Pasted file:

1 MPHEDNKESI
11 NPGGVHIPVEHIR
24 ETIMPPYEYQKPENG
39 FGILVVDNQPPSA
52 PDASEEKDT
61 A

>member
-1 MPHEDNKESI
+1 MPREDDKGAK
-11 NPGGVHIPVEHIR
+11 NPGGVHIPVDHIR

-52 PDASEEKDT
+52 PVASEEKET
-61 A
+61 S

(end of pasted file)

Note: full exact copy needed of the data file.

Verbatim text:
1 MPHEDNKESI
11 NPGGVHIPVEHIR
24 ETIMPPYEYQKPENG
39 FGILVVDNQPPSA
52 PDASEEKDT
61 A

>member
-1 MPHEDNKESI
+1 MPREDDKGAK
-11 NPGGVHIPVEHIR
+11 NPGGVHIPVDHIR

-52 PDASEEKDT
+52 PVASEEKET
-61 A
+61 S